A major work by Barry is his illustrated version of the King James Version Bible -
known as the Pennyroyal-Caxton Bible (www.rmichelson.com/Artist_Pages/Moser/Bible.htm). As part of the Glen experience, each year, a silent auction is held on various items contributed by students as well as faculty. This year, Barry contributed several numbered prints of engravings of illustrations from the Pennyroyal-Caxton Bible as well as other works.

My eyes were first attracted to his work titled "Paul in Prison." The perspective, looking down on Paul from above, was so unique that I couldn't help but be captivated by this engraving. And so, I placed a bid. In fairly short order, I discovered that Artur, one of the interns from Image Journal magazine, had outbid me. Always a sucker for a struggling student, I made a deal with him that I'd stop bidding on "Paul."

The engraving that next captured my attention was an emotionally raw depiction of "The Death of Moses." The bidding was still in my price range so I added my name and bid to the bid sheet. Once again, upon checking the sheet later in the day, I saw that poet and faculty member Scott Cairns had outbid me. In an instant I realized that a much-published poet would have "deeper pockets" than I. In a conversation with Scott later, I was struck by how touched he was by this picture. Another deal was struck.

So, now I needed to make a serious decision: Was I bidding simply to own "a Barry Moser" or were these engravings really "speaking" to me? After some thoughtful consideration and a review of the remaining pictures, I grew fond of Barry's portrayal of the story of "The Road to Emmaus." With a bid in place (and the knowledge that the previous bidder - Scott Cairns' brother - had left the Glen for home), I settled in for the final countdown of the auction. I hovered over "Emmaus" ready to defend my bid against all comers. 3 -2-1…the auction was over - I'D WON!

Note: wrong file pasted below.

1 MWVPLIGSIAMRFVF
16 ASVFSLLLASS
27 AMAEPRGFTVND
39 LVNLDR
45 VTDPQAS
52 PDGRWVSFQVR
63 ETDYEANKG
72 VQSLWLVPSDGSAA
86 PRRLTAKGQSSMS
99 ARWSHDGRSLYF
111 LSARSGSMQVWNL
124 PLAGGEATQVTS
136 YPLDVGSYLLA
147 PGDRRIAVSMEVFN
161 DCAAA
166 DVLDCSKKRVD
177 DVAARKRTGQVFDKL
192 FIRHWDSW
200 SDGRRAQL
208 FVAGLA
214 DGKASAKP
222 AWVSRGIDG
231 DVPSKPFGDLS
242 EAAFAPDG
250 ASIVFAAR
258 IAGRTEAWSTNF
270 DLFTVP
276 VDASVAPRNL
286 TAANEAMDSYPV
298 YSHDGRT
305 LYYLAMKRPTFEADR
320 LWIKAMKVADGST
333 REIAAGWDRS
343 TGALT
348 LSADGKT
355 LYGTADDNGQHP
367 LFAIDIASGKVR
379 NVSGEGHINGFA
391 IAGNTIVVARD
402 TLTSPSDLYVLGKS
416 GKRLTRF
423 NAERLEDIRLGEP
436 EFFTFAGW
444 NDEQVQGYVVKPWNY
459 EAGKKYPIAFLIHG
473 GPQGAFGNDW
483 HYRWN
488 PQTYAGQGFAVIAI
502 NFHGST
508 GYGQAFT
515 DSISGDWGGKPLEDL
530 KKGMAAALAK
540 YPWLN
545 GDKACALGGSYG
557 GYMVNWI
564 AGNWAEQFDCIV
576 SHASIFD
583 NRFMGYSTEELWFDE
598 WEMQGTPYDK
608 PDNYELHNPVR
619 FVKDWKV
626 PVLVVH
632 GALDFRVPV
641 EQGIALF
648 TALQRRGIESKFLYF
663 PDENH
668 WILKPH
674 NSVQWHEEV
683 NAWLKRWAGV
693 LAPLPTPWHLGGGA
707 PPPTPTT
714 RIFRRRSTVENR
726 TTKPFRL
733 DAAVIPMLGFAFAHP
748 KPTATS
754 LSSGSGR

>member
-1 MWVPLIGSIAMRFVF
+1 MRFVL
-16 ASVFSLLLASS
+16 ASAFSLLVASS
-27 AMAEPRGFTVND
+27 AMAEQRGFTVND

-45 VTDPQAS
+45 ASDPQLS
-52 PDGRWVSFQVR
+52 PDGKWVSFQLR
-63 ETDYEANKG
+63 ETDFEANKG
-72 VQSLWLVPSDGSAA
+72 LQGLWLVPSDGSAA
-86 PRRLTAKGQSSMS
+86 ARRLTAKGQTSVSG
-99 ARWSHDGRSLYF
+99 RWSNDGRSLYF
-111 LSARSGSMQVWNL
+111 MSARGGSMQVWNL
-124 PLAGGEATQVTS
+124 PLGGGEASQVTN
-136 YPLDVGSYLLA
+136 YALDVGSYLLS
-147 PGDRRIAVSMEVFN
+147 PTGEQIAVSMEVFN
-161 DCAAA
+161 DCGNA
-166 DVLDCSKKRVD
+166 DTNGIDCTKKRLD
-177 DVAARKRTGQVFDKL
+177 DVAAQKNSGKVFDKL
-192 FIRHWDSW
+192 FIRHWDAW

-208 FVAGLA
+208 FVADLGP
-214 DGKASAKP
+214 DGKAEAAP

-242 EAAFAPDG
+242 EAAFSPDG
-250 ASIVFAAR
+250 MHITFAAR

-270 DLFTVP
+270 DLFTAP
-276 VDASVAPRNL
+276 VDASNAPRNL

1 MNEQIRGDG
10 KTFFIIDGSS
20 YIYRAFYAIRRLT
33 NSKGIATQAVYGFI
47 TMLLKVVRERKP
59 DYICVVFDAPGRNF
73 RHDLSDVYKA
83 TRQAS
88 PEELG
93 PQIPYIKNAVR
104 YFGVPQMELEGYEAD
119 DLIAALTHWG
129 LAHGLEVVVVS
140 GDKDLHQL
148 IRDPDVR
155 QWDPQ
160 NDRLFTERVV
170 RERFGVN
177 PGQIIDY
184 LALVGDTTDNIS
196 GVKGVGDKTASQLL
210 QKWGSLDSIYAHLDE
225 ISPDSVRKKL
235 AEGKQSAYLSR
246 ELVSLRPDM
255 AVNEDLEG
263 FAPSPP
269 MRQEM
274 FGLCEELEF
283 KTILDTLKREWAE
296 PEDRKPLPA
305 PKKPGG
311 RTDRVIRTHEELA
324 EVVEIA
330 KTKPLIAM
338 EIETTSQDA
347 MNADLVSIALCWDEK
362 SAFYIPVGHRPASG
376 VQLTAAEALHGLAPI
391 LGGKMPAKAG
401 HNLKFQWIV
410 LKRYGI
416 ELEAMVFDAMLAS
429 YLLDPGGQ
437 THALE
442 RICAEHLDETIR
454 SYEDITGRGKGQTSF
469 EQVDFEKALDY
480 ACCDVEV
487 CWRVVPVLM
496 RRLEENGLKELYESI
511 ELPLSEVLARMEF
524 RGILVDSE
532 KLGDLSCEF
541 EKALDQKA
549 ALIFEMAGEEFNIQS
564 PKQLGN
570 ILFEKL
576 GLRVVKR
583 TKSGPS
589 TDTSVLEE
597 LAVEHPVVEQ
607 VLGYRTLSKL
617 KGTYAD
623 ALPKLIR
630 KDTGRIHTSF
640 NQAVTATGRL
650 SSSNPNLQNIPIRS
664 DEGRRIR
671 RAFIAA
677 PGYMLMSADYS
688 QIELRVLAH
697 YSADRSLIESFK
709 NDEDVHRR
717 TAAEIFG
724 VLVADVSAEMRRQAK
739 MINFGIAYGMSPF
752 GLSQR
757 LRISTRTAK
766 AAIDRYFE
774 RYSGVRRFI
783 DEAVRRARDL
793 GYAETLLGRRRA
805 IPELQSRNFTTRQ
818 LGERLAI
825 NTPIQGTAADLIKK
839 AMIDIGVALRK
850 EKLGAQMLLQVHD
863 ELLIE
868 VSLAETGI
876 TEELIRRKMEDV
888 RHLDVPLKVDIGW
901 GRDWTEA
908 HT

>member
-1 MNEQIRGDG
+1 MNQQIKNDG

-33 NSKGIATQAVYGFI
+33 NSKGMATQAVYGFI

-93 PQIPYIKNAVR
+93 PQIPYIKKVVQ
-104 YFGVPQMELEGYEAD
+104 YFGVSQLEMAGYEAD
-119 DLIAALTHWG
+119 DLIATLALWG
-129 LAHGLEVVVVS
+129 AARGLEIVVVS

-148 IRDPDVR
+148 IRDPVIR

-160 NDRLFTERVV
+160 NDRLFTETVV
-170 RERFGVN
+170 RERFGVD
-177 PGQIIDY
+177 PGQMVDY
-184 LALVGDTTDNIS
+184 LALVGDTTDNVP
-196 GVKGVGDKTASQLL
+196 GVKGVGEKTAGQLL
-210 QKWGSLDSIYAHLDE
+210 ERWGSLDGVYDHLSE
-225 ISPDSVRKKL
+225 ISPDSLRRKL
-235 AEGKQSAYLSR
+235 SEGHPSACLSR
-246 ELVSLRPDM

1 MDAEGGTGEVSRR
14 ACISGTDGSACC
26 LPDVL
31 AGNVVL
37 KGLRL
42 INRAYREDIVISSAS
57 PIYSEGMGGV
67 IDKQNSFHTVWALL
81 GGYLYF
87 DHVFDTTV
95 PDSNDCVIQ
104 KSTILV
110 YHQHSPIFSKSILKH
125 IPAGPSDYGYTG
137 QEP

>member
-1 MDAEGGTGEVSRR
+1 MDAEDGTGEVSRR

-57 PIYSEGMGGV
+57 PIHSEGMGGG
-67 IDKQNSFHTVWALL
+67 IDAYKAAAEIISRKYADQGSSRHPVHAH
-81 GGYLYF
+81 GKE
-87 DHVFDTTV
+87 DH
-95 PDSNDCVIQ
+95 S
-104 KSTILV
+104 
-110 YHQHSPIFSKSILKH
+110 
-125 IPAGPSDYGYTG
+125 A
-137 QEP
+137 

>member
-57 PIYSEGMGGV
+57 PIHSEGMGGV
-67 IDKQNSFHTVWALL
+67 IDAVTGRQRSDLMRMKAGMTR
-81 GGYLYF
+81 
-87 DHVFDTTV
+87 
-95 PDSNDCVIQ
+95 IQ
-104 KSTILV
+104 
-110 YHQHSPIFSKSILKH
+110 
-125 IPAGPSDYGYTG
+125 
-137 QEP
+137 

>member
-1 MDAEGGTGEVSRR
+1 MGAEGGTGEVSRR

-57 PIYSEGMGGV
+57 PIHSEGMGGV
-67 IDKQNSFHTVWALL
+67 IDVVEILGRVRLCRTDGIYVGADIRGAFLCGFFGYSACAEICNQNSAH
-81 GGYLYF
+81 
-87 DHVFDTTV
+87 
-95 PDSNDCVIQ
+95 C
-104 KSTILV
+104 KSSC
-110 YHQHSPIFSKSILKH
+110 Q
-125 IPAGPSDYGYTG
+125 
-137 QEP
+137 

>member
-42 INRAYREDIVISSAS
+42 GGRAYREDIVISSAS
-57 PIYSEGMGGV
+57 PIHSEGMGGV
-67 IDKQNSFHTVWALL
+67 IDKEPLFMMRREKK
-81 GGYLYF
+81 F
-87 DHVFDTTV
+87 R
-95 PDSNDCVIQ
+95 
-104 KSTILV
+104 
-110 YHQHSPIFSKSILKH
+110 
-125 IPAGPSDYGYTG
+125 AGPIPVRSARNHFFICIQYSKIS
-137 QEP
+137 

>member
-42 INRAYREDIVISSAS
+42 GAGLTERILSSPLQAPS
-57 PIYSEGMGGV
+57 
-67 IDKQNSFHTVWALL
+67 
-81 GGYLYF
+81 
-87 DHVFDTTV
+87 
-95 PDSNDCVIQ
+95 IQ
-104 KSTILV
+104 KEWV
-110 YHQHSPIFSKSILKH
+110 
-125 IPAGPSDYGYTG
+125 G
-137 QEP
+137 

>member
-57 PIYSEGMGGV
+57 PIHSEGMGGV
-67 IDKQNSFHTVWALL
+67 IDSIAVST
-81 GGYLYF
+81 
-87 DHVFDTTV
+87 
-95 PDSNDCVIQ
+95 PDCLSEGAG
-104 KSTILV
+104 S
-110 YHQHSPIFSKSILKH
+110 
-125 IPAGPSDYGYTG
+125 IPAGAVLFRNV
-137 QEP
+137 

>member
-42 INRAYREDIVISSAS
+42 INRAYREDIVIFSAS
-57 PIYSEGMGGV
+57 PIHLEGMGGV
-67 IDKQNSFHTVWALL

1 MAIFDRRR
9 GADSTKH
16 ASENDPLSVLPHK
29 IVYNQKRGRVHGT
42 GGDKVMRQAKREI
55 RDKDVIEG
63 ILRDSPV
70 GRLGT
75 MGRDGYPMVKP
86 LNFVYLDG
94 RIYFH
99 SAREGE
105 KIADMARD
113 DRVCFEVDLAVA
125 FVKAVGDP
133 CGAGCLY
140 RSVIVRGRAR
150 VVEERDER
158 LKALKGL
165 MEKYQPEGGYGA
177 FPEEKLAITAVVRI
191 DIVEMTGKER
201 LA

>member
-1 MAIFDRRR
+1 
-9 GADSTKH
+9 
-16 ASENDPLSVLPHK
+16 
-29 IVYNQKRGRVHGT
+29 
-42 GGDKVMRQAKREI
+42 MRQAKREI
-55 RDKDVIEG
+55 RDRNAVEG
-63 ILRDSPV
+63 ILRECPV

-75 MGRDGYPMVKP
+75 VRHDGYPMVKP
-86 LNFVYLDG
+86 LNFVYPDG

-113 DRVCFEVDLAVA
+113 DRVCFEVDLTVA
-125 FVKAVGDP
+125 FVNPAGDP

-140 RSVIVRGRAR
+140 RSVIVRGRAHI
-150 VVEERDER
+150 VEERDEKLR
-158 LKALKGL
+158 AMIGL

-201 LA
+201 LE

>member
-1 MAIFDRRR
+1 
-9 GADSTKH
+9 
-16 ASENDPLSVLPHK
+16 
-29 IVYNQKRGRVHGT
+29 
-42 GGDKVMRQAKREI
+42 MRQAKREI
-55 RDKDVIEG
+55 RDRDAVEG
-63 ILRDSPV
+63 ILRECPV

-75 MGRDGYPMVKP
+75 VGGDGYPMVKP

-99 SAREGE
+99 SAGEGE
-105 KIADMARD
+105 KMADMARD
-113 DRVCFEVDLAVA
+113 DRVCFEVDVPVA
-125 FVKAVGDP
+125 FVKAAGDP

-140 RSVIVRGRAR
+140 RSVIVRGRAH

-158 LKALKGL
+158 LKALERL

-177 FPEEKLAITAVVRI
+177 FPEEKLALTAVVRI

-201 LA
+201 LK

Later that evening at the wine reception that closed the conference, I basked in the glory of my victory - one that was hard earned, but also one that made me so heady that I'm not sure who pointed out - I think it was Todd Truffin (
www.truffin.com) - that "Emmaus" was a rather appropriate procurement (for someone on a Pilgrim's Path). Hmmmmm…

More to come tomorrow...

SNEAK PREVIEW: John the Baptist will make a special guest appearance (in words)…


Blogger T.C. Truffin said...

It's only fair to say that I didn't make the connection to Emmaus. I believe a woman whom I do not know made the connection.

11:18 PM